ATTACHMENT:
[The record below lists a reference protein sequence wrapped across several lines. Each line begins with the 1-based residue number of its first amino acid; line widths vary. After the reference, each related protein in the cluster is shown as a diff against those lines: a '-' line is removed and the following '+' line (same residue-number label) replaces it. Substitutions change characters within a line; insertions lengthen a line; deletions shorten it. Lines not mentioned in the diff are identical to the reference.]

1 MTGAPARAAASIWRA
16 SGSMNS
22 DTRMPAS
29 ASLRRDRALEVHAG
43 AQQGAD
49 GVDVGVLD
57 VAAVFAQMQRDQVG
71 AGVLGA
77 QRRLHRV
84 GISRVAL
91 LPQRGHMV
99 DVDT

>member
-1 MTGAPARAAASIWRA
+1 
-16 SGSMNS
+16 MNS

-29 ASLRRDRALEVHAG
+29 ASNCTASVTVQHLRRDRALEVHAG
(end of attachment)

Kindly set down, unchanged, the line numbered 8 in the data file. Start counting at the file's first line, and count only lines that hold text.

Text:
57 VAAVFAQMQRDQVG